It has been said that a man picks a woman because she sees him as he would like to be seen. In other words, she is a co-conspirator in the charade that he is, for whatever reason, playing. Facades are difficult to maintain over long periods. Familiarity is the death of fascination. It is not long into a relationship before disillusion sets in. Soon a woman begins to see the man for what he really is. Then she has to make some decisions. If her love is strong enough, she will forgive him the role playing. If not, life can become difficult for her.

But suppose she does love the man and/or has a vested interest with remaining with him, interests such as family and income. Then she will certainly want more interaction with him than sex, and food and maid service. She will want conversation, verbal intercourse. By depriving her of it, or by meting it out in rationed dabs, the man is able to keep her longing for him, for his attention. She can have his attention, but it will be at his time and his convenience. This is the definition of dominance. The staff conducting and analyzing the experiment at the University of Washington found that the happiest relationships were those where the couple set aside time every day and talked--talked about anything, even the most mundane occurrences in their day. The relating of an event, even one of great magnitude, was not what made the relationship healthy, but the simple fact of sharing it.

Among some men this type of sharing is still thought to be womanly and therefore somehow effeminate. They feel it is akin to gossiping, something that girls, of any age or sex, do with other girls. In one of his many films, balding, rotund James Coco, playing a gay man, snuggled down on the couch with several women and sighed, "This is what I love; dishing the dirt with the girls." This is definitely not the image most men, especially those who see themselves in a macho, manly light, want to project, not to others, and more importantly, to themselves.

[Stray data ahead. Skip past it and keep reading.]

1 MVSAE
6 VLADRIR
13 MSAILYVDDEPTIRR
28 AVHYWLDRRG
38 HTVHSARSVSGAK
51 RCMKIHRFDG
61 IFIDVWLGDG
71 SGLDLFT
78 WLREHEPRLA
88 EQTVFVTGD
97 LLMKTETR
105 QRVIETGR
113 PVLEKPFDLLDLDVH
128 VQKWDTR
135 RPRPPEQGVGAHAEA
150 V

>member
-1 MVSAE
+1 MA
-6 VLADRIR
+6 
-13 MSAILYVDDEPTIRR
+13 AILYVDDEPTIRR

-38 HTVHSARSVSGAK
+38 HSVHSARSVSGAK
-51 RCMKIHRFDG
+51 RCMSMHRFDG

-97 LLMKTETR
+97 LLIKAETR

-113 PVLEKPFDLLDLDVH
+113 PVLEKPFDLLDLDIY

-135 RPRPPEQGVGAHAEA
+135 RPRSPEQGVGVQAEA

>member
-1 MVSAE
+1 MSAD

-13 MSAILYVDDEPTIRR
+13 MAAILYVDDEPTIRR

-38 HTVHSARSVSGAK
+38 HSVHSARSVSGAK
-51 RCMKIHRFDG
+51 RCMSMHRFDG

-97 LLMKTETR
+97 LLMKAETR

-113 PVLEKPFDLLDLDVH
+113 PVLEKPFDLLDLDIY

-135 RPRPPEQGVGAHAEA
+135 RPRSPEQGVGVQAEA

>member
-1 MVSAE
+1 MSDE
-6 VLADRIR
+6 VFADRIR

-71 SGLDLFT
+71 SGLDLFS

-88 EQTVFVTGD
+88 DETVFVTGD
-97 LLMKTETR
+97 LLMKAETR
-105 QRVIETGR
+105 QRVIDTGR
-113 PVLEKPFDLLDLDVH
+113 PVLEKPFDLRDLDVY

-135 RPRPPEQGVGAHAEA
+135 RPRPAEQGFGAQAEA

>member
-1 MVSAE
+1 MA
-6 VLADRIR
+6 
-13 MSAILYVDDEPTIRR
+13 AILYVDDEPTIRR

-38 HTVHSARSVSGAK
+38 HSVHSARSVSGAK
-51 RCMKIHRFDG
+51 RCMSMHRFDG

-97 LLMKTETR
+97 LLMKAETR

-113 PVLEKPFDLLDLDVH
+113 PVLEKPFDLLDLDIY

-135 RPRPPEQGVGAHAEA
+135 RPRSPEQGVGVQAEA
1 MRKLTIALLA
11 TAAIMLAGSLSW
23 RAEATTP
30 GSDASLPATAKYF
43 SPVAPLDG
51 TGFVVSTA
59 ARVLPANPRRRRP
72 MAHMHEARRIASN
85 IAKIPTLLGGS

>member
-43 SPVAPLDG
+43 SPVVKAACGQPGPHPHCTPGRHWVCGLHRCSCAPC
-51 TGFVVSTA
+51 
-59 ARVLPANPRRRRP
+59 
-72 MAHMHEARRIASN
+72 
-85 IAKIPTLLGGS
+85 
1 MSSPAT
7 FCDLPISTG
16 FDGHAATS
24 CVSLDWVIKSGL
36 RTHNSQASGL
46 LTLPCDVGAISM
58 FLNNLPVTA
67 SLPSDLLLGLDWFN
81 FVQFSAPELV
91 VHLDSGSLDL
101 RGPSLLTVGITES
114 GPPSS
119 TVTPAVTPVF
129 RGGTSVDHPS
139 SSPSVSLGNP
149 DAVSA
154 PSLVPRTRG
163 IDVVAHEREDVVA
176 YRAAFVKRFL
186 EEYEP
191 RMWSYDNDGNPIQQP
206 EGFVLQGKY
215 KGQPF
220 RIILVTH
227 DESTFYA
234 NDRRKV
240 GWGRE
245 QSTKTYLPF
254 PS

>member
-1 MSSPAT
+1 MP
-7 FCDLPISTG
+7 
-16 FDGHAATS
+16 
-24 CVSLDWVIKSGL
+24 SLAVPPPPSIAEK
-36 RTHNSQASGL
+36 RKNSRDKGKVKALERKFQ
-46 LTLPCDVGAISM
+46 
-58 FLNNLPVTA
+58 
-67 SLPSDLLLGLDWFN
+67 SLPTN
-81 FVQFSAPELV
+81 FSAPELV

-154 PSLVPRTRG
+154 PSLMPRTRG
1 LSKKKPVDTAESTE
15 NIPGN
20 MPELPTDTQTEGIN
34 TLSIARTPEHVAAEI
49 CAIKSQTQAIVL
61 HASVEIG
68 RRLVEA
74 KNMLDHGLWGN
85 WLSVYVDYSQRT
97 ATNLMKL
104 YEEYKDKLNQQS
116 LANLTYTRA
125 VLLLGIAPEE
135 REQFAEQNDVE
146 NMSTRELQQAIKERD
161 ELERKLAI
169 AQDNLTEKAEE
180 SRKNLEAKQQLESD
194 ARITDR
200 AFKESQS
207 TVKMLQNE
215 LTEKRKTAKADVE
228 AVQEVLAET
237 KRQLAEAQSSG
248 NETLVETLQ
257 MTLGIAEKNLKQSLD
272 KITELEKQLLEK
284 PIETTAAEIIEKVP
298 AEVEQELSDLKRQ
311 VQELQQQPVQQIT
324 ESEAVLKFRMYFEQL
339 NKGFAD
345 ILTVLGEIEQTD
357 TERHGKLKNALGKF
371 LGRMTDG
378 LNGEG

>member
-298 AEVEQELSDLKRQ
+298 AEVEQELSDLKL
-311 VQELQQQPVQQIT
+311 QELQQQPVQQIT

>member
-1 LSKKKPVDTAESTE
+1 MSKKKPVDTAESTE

How helpless a woman can feel when faced with such silence day in and day out. How frustrating it is. It is a form of abuse, and though non-physical, it can beat down a woman's soul and spirit. In this case, silence becomes the basis for the legalistic term "irreconcilable differences."

In many cases such behavior is not totally the man's fault. It is what he has been taught through observation. All too often, some men have been conditioned by society and, in many cases, by parents who lived in a their own silent, unexpressive world, that this is how relationships are. He has the misconception that this is how a man should behave to a woman. He believes to dominate is his proper role. As the saying goes, "abuse is hereditary; one learns it from one's parents."

On the other hand, it can be just another form of arrogance. Arrogance is a form of self-imposed blindness, a form of vanity, one seeing only oneself. A form of speech limitation or dumbness where one imposes silence and inarticulation on oneself.

The observers witnessed women using silence too, but more as a response to bad behavior. Women's glacial reaction to their men's ineptitude and boorish behavior is nearly a cliche'. But the women did not use silence as a weapon to hurt or even to ignore. The man has done something boorish or inconsiderate, and the woman is going to remain silent until he admits to it or, more likely, attempts to right the wrong by better behavior.

The University of Washington study bore out what psychologists have long known through experiment and education, but what every woman knows from simple instinct: In order for a relationship to remain healthy and survive, it needs communication. How many women have wanted to grab the men in their lives by the lapels, shake him and scream, "Talk to me, fool?" When a relationship begins to founder, perhaps they should do just that, or find a mate who will talk to them.

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Paul Brandis has degrees in Philosophy and Art History. A free example of one of his short stories can be found at, and an excerpt from his modern Gothic novel, THE AERIE OF RAVENHURST, A Novel OF Horror And Romance, can be read at Please drop by these sites for some pleasurable reading.